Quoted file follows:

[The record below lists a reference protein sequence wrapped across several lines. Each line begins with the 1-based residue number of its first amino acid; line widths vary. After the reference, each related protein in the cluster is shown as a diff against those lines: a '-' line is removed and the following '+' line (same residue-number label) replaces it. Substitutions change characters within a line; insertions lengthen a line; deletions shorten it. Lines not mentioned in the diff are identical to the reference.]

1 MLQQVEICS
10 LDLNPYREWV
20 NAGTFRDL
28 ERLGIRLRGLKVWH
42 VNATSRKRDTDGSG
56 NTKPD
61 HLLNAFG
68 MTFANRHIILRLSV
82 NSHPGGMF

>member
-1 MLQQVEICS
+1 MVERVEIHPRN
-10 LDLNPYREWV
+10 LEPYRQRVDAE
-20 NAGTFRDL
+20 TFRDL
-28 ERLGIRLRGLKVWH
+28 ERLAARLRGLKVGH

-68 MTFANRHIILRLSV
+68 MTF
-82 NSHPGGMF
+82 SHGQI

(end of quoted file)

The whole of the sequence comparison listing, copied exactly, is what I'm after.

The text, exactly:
[The record below lists a reference protein sequence wrapped across several lines. Each line begins with the 1-based residue number of its first amino acid; line widths vary. After the reference, each related protein in the cluster is shown as a diff against those lines: a '-' line is removed and the following '+' line (same residue-number label) replaces it. Substitutions change characters within a line; insertions lengthen a line; deletions shorten it. Lines not mentioned in the diff are identical to the reference.]

1 MLQQVEICS
10 LDLNPYREWV
20 NAGTFRDL
28 ERLGIRLRGLKVWH
42 VNATSRKRDTDGSG
56 NTKPD
61 HLLNAFG
68 MTFANRHIILRLSV
82 NSHPGGMF

>member
-1 MLQQVEICS
+1 MVERVEIHPRN
-10 LDLNPYREWV
+10 LEPYRQRVDAE
-20 NAGTFRDL
+20 TFRDL
-28 ERLGIRLRGLKVWH
+28 ERLAARLRGLKVGH

-68 MTFANRHIILRLSV
+68 MTF
-82 NSHPGGMF
+82 SHGQI